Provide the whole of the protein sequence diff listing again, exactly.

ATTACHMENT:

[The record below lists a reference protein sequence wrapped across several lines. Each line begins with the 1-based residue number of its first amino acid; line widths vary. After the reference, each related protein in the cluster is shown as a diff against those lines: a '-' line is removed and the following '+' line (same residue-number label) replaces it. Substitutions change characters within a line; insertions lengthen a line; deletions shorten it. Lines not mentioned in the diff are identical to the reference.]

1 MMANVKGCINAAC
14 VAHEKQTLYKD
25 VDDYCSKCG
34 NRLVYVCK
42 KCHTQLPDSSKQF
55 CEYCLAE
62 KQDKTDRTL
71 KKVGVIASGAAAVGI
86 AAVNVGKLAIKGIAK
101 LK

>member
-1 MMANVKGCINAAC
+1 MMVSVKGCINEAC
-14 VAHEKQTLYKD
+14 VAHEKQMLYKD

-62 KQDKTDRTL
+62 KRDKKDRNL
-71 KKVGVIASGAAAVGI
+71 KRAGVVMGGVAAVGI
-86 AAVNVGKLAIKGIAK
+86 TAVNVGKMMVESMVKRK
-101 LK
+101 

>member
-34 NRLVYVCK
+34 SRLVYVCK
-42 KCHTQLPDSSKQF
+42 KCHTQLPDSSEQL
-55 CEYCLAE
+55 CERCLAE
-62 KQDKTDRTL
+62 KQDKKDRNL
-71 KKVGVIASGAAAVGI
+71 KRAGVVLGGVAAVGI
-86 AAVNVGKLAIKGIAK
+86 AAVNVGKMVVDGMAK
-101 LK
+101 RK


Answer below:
[The record below lists a reference protein sequence wrapped across several lines. Each line begins with the 1-based residue number of its first amino acid; line widths vary. After the reference, each related protein in the cluster is shown as a diff against those lines: a '-' line is removed and the following '+' line (same residue-number label) replaces it. Substitutions change characters within a line; insertions lengthen a line; deletions shorten it. Lines not mentioned in the diff are identical to the reference.]

1 MMANVKGCINAAC
14 VAHEKQTLYKD
25 VDDYCSKCG
34 NRLVYVCK
42 KCHTQLPDSSKQF
55 CEYCLAE
62 KQDKTDRTL
71 KKVGVIASGAAAVGI
86 AAVNVGKLAIKGIAK
101 LK

>member
-1 MMANVKGCINAAC
+1 MMVSVKGCINEAC
-14 VAHEKQTLYKD
+14 VAHEKQMLYKD

-62 KQDKTDRTL
+62 KRDKKDRNL
-71 KKVGVIASGAAAVGI
+71 KRAGVVMGGVAAVGI
-86 AAVNVGKLAIKGIAK
+86 TAVNVGKMMVESMVKRK
-101 LK
+101 

>member
-34 NRLVYVCK
+34 SRLVYVCK
-42 KCHTQLPDSSKQF
+42 KCHTQLPDSSEQL
-55 CEYCLAE
+55 CERCLAE
-62 KQDKTDRTL
+62 KQDKKDRNL
-71 KKVGVIASGAAAVGI
+71 KRAGVVLGGVAAVGI
-86 AAVNVGKLAIKGIAK
+86 AAVNVGKMVVDGMAK
-101 LK
+101 RK